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Suggestions for ornamental grass for windy site

c_watkinsc_watkins MonmouthshirePosts: 40
Hello, I planted a couple of Calamagrostis Karl Foersterer in my garden last year, and they were great, except that I ended up supporting them to stop them getting pushed into a permanent sideways position by the wind. It's not an extremely open site, but it is on a hill and gets funnels of wind in particular spots. Does anyone have a suggestion for a slightly sturdier (less likely to get pushed sideways) grass which still reaches upwards of 1m? Or am I unlikely to find one?! I'll just keep supporting them if I can't find something else, but thought I'd ask. Thanks very much!


  • FairygirlFairygirl west central ScotlandPosts: 46,245
    I grow Spartina aureomarginata, which is a seaside grass. It certainly copes well with the wind here.  :)
    You may find you'll just have to use some other, slightly sacrificial, planting to help as a windbreak if its really awkward. 
    It's a place where beautiful isn't enough of a word....

  • Hostafan1Hostafan1 Posts: 31,605
    Miscanthus malepartus might do the trick
  • PlantmindedPlantminded WirralPosts: 1,018
    edited 6 January
    I've grown Karl Foerster for many years but probably in more sheltered positions.  A grass with a similar upright habit which doesn't mind a windy location is Panicum Northwind (the name should reassure you!)  It reaches a similar height, is a little later to emerge and its flowers are more delicate than the Calamagrostis. The leaves are wider, more sturdy and a vibrant green, turning to fiery coppery tones in winter. 

    Here's a group of three I photographed earlier this week:

    I hope this helps.
  • Pete.8Pete.8 Billericay, EssexPosts: 8,532
    I have some Karl Foerster in a windy spot for about 5 years and they stay upright in just about anything but heavy snow
    Yours have only been in the ground for 1 season - you may need to give them a couple of years to bulk up a bit
    Knowledge is knowing that a tomato is a fruit.
    Wisdom is not putting it in a fruit salad.
  • FairygirlFairygirl west central ScotlandPosts: 46,245
    Rain and wind together is always a problem here - snow doesn't cause so many problems, although I just brush that off it's more than couple of inches, and then just cut them back if they get damaged. 
    It's a good point re the age of them though, as @Pete.8 says. Like any perennial plant, they take a few years to reach full maturity. Grasses don't need any food either - that tends to make them more soft and lush, and less able to withstand weather.  :)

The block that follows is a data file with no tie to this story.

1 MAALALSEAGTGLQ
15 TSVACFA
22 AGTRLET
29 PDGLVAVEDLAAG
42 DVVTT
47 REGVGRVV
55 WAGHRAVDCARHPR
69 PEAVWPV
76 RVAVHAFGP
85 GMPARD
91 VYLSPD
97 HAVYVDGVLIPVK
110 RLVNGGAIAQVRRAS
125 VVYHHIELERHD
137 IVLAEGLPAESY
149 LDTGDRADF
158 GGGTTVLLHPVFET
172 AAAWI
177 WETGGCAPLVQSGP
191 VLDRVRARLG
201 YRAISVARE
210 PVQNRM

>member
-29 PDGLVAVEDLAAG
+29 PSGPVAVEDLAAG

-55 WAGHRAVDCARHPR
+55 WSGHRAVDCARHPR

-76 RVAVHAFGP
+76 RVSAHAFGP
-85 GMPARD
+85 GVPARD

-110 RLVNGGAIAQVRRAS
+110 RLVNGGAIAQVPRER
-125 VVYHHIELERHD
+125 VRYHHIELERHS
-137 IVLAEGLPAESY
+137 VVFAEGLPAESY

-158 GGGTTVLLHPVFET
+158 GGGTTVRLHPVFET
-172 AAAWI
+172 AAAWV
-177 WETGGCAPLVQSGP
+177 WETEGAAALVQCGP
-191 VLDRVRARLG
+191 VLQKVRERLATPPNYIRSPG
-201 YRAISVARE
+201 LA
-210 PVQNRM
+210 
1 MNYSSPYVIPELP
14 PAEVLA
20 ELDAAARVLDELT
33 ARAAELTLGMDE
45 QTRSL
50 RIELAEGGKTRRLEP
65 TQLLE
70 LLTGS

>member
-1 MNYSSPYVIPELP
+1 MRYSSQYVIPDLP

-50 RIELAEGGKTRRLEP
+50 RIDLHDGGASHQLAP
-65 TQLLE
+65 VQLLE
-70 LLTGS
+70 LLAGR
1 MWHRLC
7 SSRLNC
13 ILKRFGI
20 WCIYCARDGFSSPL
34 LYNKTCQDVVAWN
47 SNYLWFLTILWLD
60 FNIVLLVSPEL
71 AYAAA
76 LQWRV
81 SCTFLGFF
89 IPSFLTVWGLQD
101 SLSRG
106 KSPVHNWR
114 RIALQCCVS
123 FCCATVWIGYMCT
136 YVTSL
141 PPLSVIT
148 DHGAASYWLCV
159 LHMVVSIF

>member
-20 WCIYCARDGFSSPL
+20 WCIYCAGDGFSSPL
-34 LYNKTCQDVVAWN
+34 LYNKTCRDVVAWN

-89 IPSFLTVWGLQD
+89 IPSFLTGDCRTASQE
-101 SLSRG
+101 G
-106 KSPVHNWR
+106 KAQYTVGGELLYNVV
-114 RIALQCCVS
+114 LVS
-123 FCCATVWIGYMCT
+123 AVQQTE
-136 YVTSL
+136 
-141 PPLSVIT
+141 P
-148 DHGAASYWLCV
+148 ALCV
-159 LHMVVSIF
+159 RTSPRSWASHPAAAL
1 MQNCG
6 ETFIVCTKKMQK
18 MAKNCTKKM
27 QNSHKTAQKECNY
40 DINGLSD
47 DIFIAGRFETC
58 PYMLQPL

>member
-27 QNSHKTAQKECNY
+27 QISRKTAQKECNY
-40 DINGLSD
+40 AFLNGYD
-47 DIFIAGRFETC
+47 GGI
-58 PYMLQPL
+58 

It's a place where beautiful isn't enough of a word....

  • VictorMeldrewVictorMeldrew Peak District foothills, CheshirePosts: 439
    Mine are 3+ years old but I have trouble with the flower stems getting bent in half by the wind rather than the plants themselves being pushed over. Luckily they've been flowering profusely so I've been able to break the broken stems off without affecting the overall look too much.
    Every now and then I like to do as I'm told, just to confuse people
  • Lizzie27Lizzie27 SomersetPosts: 9,259
    I grow Stipa Gigantica in a fairly windy spot which stands up well but you do need the space for it, I think mine's now about 3-4ft wide and the same high, after ten years or so.
  • c_watkinsc_watkins MonmouthshirePosts: 40
    Thank you everyone for your really helpful suggestions and views.
    @Fairygirl they are in clay which doesn't help on the lush front! There are other plants around to protect them (although the sacrificial idea is a good one) but they're along what has turned out to be a right wind funnel. 
    @Pete.8 yes definitely they may need to bulk up you are right, I've decided to leave them in place with some support put in advance for this year and see how they do.
    I love your photo of the Panicum @Plantminded, I may buy some this year and put them in if the Karl Foerster has to be moved in future - beautiful plants!
    I also really like the Malepartus @Hostafan1 suggested, fabulous colour and shape. Stipa Gigantica would be too big sadly in that part of the garden. I've learned loads thank you all!
  • VictorMeldrewVictorMeldrew Peak District foothills, CheshirePosts: 439
    One thing I will mention is the fantastic 'prairie' plantings around Sheffield city centre and Sheffield University. They have used various Miscanthus species & Calamagrostis along with all sorts of flowering perennials that are used to being grown hard. Both sites are very windy due to the tunnel effect of the buildings. I only mention this because the Miscanthus (probably silberfelderkleine fontane amongst others) have stood up to the thrashing and have continued to look lovely.
    Every now and then I like to do as I'm told, just to confuse people
  • c_watkinsc_watkins MonmouthshirePosts: 40
    Ah excellent thank you @VictorMeldrew I'll consider them as wind tunnel garden contenders here.
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